When does your friend become your landlord?
The obvious answer is when they let property to you, be it a house, garage, flat or “just” a room.
While in all of the above scenarios there is the potential for trouble as business is being mixed with friendship, when actual living space is shared, the problems often multiply by a factor of 10.
When house or flat sharing is mentioned, a picture of conflict over cleanliness, noise, stuff being “borrowed” etc comes to mind – most people will only experience this as students or early on in their career before they can afford their own place. But in our current economic climate and with high housing costs, generation rent is becoming “generation house share”. This is happening not only in Britain, but in several other rich countries too.
It’s not just young people starting out though, who are forced to share. With fewer jobs and stricter lending criteria, people of all ages are being forced to house share.
Something like a third of people letting out a room choose to let to a friend rather than someone they don’t know – however, I suspect that number might well be much higher, as friend room lets are by their very nature more informal, casual, even beneath the radar affairs – for example, how many people letting a room to a friend are going to get a CP12? How many have even heard of a CP12 (landlord’s gas safety certificate) and how many realise it’s actually illegal not to get one if you’re accepting rent for any premises that has at least one gas appliance? How many are continuing to claim a single person’s discount on their council tax? If you were to ask them, they would just shrug and say, “I’m not a landlord, I just have a friend staying for a while.”
This is perfectly fine if the friend really is just a guest, but this is often where the relationship changes from friends to landlord and lodger. While most of these live in landlords aren’t charging their lodgers a full market rent, the rent they <em>are</em> charging is often a lot more than the actual expense their friend is costing. While it is reasonable, even expected, for a guest to contribute a bit more than just their keep (perhaps doing some jobs around the house if they can’t afford to buy a gift or give a little extra money), paying rent isn’t normally expected of a guest.
While there is of course nothing wrong with charging rent, when you take rent from a lodger, you in return share your home. What does this mean? Think of everything you might do in your home, other than eat and sleep – you might watch TV, listen to music, do your laundry, take baths, entertain friends, have your boyfriend or girlfriend to stay, receive mail, cook etc. A lodger, as opposed to a guest, is reasonably going to expect to do all of this (of course, in a house share, each housemate has to compromise to some degree) – casual live in landlords (whether letting to acquaintances or strangers) often fail to think about what they themselves can and can’t live with in a house share, never mind thinking about the needs of the lodger. A lodger who is also a friend will if anything, expect to feel even more at home than someone you don’t know.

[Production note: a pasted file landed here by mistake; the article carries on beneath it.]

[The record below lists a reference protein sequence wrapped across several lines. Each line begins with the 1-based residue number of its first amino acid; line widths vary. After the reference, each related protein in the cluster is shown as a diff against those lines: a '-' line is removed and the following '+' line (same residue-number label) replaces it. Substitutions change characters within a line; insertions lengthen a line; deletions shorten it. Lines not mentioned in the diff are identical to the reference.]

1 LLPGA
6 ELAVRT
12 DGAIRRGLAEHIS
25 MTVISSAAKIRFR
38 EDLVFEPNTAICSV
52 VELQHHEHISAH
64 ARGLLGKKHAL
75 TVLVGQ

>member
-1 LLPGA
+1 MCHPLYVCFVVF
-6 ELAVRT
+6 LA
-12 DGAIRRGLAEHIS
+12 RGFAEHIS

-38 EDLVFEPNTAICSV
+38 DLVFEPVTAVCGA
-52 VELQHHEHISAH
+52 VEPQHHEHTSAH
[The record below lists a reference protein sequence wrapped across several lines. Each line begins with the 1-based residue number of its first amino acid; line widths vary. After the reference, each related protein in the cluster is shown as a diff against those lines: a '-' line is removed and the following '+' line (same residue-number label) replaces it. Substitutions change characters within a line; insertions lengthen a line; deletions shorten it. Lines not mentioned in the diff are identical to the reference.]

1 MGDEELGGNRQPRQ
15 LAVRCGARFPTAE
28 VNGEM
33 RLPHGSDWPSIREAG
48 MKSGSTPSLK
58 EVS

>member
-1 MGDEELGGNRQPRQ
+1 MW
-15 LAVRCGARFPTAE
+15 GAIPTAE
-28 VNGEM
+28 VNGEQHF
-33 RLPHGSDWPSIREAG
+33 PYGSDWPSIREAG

Couple the inevitable conflict that’s going to come when the needs of the two housemates clash, with a complete imbalance of power (usually in favour of the landlord, but I have come across many situations where a lodger reveals themselves to be a narcissistic bully after moving in) and it’s goodbye friendship at best, very nasty at worst – with forced eviction, counter accusations and the authorities involved.
If you’re reading this because you’re thinking about letting out your spare room, but you’re worried about what your lodger might be like and how trust worthy they might be, please don’t just resort to letting to a friend – you are much better off (financially and in terms of your living situation) letting to someone you don’t have a prior relationship with but have carefully selected, screened, and agreed reasonable house rules with.
LRS offers financial screening reports for tenants and lodgers http://www.landlordreferencing.co.uk/financial-history-report-faq/ and unique lifestyle referencing http://www.landlordreferencing.co.uk/lifestyle-tenant-referencing/.
For information on what you need to consider before even advertising for a lodger, the advertising and selection process, after they’ve moved in and beyond, please visit lodgersite.com http://www.lodgersite.com/index.html.
If you’d like to read more about letting a room to or from a friend, visit http://www.lodgersite.com/Letting_to_a_Friend.html.